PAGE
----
Huawei/Honor have a penchant for nailing it in the display department on all their smartphones. The Nova 3 doesn’t budge from that tradition — the 6.3-inch IPS LCD display is a hoot to consume content. It renders pictures at full HD+ resolution with a vibrant dynamic range and impressive contrast. There no issues with sunlight legibility and viewing angles are pretty wide.
With an 84 per cent screen-to-body ratio, you are assured of a commendable viewing experience. For notch haters, Huawei’s EMUI OS does provide for a way to hide it through software trickery.
Huawei hasn’t cracked an answer to Qualcomm’s Snapdragon 845 and Apple A11 Bionic chipsets yet. Hence, we still get the ageing HiSilicon Kirin 970 chipset to power the Nova 3, which compares naturally to the Snapdragon 835 chip. Huawei has thrown in 6GB of RAM and 128GB of storage, which is expandable up to 256GB. And as has been ritual, EMUI marks a return atop Android 8.1 Oreo to do the OS duties.
We recently saw the Kirin 970 putting up an impressive show on the Honor Play and we had similar expectations from here as well. On a day-to-day basis, the Nova 3 is effortlessly fluid. Whether you are switching between multiple social media apps or flicking around aimlessly in Subway Surfers, the Kirin 970 holds up with demands pretty well. Sadly, the same cannot be said when you show the Nova 3 some graphics-intensive titles.
Like the Honor Play, the Nova 3 is also supposed to be a part of Huawei’s GPU Turbo squad. We have seen GPU Turbo do wonders on the Honor Play, delivering modern gaming performance on the ageing Kirin 970. Surprisingly, we experienced slightly choppy frame rates and inconsistent gameplay experience on titles such as PUBG and Asphalt 9: Legends here. However, we received a test unit with one of the early OS builds, which could be the reason behind the unsatisfactory gameplay. Probably the next update will see the GPU Turbo charm its users.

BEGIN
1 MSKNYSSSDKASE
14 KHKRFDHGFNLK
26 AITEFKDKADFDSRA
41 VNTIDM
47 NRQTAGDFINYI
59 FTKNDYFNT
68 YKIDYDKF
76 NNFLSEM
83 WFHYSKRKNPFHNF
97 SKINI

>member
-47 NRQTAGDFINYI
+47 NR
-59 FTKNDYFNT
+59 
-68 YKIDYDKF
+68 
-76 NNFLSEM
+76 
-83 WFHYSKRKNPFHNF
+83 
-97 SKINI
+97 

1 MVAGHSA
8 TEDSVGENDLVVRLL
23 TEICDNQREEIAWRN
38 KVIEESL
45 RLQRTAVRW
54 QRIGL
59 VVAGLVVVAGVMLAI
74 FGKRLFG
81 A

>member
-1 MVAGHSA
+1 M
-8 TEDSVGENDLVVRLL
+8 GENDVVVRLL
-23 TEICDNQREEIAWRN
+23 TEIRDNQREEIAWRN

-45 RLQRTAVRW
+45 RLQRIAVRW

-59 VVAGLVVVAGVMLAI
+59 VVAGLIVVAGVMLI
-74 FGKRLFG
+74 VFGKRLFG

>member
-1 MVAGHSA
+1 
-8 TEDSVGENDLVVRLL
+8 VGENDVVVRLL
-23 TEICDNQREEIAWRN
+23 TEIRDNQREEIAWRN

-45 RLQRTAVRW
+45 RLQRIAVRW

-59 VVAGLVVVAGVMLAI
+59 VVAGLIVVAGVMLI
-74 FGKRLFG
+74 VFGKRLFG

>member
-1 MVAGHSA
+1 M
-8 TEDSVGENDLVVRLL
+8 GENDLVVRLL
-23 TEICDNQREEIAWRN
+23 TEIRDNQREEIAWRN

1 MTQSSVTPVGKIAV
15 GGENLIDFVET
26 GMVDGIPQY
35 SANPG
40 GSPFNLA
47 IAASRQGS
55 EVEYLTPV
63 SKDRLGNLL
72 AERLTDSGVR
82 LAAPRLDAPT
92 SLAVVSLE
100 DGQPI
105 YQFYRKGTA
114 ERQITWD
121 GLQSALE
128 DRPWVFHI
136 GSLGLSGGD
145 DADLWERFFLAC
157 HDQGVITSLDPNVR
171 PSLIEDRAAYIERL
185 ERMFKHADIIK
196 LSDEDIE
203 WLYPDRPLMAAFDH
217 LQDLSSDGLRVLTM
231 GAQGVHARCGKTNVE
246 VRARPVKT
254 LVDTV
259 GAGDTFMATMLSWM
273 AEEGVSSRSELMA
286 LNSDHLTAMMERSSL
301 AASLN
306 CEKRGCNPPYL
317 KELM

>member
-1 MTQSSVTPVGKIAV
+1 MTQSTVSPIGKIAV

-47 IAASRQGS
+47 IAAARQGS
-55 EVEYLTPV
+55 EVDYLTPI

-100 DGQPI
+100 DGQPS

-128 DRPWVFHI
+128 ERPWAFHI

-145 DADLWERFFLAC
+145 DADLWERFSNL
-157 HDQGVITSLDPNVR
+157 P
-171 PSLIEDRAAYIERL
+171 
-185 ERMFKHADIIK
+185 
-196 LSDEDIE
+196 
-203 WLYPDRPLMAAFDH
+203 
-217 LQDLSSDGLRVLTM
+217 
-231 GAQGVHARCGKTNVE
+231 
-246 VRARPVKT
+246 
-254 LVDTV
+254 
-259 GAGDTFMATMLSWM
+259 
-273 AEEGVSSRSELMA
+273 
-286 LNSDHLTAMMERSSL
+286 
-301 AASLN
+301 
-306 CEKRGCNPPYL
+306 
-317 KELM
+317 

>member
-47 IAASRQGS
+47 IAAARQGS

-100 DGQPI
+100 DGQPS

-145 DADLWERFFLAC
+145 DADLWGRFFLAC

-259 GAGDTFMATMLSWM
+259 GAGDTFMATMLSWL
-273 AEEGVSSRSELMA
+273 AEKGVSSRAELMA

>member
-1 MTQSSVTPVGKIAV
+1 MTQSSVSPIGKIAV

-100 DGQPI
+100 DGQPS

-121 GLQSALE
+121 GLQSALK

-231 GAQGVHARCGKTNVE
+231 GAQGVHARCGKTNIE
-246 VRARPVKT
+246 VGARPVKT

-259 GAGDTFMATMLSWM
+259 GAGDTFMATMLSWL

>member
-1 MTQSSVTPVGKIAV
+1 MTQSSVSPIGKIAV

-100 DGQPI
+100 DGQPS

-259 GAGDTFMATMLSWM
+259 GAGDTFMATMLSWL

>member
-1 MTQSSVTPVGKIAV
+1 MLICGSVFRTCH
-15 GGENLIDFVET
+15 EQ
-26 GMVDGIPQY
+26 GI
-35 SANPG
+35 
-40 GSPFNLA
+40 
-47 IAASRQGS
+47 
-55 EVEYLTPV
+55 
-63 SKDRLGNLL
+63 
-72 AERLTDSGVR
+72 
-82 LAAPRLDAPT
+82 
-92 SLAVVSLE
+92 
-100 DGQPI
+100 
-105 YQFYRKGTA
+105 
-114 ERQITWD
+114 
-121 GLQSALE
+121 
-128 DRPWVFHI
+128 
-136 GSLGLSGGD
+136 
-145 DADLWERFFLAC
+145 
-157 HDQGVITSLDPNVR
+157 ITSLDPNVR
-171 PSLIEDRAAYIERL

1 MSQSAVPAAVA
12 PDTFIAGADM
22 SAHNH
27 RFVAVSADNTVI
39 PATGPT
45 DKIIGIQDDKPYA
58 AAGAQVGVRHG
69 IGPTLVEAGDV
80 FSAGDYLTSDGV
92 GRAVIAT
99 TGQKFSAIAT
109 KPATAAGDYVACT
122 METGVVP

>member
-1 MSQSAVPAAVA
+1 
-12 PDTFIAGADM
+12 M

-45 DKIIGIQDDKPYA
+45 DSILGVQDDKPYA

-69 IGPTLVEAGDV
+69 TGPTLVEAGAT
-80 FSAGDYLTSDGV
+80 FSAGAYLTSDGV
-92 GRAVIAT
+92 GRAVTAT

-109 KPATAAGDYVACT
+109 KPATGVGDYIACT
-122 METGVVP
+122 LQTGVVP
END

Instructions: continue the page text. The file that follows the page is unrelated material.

As for the EMUI OS, we had mixed opinions. Initial impressions on the OS come out to be revolting, considering the ungainly UI and the amount of bloat that Huawei ships the Nova 3 with (fortunately, most of them can be removed). However, once you look past the cluttered UI, EMUI has been well optimised to the hardware. The animations are fast and wide array of features on offer make it hard to move away to other Android UIs with a stock/barebone approach. Similar to the Honor Play, you get several AI-based features such as smart stay, 3D audio effects and many more. The plethora of customisation options should keep the users engaged in achieving the desired interface.
An area where the Nova 3 shines again is with regards to the Face Unlock. The Nova 3 comes equipped with an infrared sensor-based 3D facial recognition system. As expected, you can rely on the Face Unlock even in pitch dark conditions.